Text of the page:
Originally written by Daniëlle Molenaar and published by Dagblad van het Noorden.
The board of Jehovah’s Witnesses will abide by a legal obligation to report child sexual abuse. That is what board member Michael van Ling said in an interview at the national head office in Emmen, the Netherlands.
Van Ling looks back on a stormy week in which the board tried in vain to prevent the investigation report on sexual abuse and willingness to report to be published within the Jehovah’s Witnesses community. The report, commissioned by Minister Sander Dekker, states that the community of Jehovah’s Witnesses does not act well when reporting sexual abuse in their own ranks. Victims are dissatisfied with the internal treatment.
You think the report should not have been published. It was not factual, not scientific and defamatory. Can you explain that?
“The judge in summary proceedings also said something about that. The verdict says that the report states that the investigation is not aimed at finding the truth, but is based on self-reports of sexual abuse and how they are dealt with within the Jehovah’s Witnesses community. The report also states that the representation of the findings needs to be investigated further and that the values on some variables are missing. According to three international sociologists that we consulted, what is also a major concern is that an anonymous online questionnaire has been used for the research. There are 751 respondents who report abuse of someone else or themselves. It has not been established whether they were unique persons or whether matters were reported twice. It has also not been determined whether the anonymous reporters are or have been members of Jehovah’s Witnesses. Conclusions are drawn without finding truth. The image may therefore arise that sexual abuse is a greater problem with Jehovah’s Witnesses than with the rest of the population. But that shows nothing.”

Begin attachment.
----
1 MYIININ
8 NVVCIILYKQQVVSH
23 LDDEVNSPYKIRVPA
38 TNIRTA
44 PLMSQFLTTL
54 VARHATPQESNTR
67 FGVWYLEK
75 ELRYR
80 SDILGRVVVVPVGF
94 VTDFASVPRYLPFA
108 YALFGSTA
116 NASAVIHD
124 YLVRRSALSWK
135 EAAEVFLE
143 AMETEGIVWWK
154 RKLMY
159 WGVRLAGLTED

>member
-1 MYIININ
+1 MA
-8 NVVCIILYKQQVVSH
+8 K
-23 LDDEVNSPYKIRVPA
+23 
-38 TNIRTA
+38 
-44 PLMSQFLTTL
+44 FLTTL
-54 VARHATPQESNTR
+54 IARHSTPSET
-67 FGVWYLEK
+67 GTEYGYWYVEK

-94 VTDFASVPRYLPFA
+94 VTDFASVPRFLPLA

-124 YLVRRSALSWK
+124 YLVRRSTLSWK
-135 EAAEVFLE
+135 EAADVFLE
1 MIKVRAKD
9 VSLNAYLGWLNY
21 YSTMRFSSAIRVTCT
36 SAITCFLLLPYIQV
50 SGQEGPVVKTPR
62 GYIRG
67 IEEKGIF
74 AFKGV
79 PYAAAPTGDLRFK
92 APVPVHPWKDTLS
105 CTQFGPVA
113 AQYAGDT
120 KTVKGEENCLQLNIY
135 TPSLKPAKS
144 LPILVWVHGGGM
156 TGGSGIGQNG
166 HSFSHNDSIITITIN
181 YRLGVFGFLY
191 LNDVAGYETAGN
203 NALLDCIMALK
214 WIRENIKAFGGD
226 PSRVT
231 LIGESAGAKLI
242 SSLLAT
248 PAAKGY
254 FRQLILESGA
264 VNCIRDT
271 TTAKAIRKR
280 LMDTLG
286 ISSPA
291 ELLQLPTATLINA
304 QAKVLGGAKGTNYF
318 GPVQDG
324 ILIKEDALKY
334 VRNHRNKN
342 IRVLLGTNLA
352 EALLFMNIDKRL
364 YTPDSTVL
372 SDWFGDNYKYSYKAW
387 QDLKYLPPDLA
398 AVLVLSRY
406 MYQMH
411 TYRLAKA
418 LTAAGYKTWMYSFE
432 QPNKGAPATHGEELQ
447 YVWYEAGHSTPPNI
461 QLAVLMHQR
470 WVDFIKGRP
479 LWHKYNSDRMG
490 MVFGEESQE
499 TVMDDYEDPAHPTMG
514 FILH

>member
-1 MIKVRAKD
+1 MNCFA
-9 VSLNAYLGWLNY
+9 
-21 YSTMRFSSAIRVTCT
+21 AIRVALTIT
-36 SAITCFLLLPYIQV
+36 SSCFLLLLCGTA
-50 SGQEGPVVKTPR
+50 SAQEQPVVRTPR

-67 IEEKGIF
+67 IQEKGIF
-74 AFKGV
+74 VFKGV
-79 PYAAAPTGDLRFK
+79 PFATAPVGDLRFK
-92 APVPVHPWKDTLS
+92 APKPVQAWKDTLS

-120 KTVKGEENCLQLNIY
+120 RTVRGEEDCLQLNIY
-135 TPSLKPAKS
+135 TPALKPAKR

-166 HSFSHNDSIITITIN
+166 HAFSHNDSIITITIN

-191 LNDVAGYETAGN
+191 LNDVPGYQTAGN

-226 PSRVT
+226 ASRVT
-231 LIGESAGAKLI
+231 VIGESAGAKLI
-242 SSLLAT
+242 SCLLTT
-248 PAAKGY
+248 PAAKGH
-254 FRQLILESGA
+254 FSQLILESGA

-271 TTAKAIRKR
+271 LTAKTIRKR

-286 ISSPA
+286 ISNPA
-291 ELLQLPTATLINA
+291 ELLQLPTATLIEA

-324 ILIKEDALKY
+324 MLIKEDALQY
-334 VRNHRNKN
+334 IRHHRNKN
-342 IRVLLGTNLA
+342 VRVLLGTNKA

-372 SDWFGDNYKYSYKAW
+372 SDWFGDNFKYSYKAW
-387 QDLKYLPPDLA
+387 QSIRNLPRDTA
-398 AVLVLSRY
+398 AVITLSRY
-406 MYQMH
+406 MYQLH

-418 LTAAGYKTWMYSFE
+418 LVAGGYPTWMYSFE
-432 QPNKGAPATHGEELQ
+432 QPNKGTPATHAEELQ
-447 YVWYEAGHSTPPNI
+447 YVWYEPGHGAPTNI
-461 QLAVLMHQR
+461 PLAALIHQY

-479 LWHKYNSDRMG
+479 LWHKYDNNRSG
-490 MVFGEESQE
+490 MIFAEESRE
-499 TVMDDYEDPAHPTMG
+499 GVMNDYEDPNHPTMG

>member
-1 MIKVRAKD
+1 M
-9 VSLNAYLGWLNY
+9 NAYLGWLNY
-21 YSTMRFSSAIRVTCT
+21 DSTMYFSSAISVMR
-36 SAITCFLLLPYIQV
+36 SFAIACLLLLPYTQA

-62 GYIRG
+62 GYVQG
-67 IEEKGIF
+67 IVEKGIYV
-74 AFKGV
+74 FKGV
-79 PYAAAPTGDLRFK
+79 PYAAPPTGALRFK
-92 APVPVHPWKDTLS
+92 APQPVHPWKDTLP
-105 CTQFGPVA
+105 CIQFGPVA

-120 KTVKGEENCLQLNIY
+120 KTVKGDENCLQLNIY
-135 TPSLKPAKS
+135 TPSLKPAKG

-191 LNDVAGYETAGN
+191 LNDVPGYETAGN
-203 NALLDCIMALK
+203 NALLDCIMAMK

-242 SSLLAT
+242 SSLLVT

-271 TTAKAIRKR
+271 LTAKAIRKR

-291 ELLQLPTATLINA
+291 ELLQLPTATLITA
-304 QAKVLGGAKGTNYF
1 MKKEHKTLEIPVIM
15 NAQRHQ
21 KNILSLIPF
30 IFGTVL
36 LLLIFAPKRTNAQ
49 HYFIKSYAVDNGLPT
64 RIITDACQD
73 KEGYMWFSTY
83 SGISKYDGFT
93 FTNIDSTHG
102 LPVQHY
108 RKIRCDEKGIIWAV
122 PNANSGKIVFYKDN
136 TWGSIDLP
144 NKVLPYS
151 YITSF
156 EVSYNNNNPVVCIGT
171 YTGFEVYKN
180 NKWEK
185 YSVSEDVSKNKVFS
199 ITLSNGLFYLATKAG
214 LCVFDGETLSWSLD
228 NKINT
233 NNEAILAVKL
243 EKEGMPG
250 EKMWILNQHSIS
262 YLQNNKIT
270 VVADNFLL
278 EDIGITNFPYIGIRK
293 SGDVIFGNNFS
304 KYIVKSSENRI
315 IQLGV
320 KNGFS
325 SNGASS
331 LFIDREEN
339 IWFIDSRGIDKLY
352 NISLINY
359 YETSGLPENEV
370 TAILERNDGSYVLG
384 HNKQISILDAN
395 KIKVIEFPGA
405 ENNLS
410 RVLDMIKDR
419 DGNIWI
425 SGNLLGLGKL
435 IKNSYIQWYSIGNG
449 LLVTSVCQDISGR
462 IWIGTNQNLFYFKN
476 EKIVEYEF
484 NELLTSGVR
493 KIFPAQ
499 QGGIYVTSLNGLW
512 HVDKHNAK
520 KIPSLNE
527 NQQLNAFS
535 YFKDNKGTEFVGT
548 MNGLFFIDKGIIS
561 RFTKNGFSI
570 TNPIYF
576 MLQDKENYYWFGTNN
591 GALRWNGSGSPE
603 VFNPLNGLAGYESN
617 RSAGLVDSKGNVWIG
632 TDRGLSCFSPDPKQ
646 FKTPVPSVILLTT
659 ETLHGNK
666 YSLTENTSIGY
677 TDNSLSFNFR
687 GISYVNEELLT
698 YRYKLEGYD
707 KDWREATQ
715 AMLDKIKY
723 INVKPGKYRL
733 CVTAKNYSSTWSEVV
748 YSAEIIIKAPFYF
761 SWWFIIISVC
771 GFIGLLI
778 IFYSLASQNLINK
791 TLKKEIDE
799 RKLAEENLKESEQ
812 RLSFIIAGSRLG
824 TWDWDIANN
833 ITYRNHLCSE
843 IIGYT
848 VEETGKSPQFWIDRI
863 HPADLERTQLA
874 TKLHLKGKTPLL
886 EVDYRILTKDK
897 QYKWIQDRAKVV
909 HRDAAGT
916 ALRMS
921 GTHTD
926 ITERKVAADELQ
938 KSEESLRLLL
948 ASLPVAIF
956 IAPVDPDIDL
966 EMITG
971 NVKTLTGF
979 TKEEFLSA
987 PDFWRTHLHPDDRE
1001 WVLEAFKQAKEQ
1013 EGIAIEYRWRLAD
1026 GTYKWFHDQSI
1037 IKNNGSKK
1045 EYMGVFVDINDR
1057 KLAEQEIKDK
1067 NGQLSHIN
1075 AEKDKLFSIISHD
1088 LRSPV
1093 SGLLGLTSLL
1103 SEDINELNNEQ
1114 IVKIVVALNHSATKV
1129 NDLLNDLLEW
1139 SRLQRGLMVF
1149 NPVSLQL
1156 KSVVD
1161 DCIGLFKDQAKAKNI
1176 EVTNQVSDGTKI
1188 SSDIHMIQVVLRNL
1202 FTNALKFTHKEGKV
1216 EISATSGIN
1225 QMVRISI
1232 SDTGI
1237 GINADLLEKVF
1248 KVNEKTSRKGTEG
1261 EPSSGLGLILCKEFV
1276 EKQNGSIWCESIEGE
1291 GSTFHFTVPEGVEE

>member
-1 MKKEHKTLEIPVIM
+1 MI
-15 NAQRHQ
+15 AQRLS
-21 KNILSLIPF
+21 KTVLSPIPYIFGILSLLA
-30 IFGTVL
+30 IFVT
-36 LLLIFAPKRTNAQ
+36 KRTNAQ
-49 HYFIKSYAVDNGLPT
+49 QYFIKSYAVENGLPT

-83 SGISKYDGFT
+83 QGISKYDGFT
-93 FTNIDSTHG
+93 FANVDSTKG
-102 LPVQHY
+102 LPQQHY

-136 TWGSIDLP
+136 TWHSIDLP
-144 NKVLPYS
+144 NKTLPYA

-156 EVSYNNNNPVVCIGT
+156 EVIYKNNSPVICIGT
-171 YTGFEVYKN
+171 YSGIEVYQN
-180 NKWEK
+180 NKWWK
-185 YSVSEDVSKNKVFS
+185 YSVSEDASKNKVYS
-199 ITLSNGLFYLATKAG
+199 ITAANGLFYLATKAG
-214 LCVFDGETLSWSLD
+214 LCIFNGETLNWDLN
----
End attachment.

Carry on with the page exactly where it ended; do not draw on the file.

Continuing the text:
On the basis of recommendations in the report, Minister of Justice Sander Dekker has asked you to set up an internal hotline for alleged victims of sexual abuse. There may be a legal obligation to declare. Are you against that?
“We will certainly comply with an obligation to report, but it must be aimed at all organizations and not just Jehovah’s Witnesses. If a required obligation comes then we will adhere to it. We are people who obey the law.”
The minister said that, to his displeasure, the board said in an interview that it would not set up an internal hotline for sexual abuse. You say every victim of abuse is one too many. Such a hotline can make it easier for victims to tell their story. Why are you against a reporting point?
“We have not spoken with the minister himself. Only with his highest representative. We said that we would like to talk to the minister himself. Then we will talk about what we think about a hotline. Not before.”
The investigators state that literature within the community of Jehovah’s Witnesses state that attention must be paid to victims, but that in practice much attention is paid to the alleged perpetrator. Everything is well organized on paper, but those rules are not observed. What do you think of that conclusion?
“That is absolutely incorrect. Our first concern is aimed at the victims. The researchers conclude on the basis of interviews of less than an hour with a few people that it is arranged well on paper but not in practice. That should then apply to 30,000 Jehovah’s Witnesses in the Netherlands. But they have not spoken to them, except for a few. There are also victims who tell us that they have been treated well.”